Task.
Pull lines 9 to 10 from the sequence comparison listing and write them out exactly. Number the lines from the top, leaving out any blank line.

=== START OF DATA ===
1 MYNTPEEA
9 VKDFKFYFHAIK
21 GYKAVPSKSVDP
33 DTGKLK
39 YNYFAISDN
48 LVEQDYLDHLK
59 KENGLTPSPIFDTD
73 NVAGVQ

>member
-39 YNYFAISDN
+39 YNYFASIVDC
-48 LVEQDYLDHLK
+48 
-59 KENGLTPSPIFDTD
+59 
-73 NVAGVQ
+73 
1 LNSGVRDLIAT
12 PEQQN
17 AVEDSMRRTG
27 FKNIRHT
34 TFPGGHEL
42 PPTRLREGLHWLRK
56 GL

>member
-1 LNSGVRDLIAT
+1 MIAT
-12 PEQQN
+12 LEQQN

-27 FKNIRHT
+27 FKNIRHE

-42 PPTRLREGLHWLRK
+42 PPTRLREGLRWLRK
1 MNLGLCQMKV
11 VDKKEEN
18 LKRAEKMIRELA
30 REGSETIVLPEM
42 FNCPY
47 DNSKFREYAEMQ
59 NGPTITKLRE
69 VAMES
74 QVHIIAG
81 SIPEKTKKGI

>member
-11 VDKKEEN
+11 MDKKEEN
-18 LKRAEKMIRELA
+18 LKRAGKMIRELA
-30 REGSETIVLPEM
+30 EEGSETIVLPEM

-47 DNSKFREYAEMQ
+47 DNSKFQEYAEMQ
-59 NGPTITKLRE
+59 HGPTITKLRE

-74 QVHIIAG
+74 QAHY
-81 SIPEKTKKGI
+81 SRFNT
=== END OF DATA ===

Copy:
>member
-39 YNYFAISDN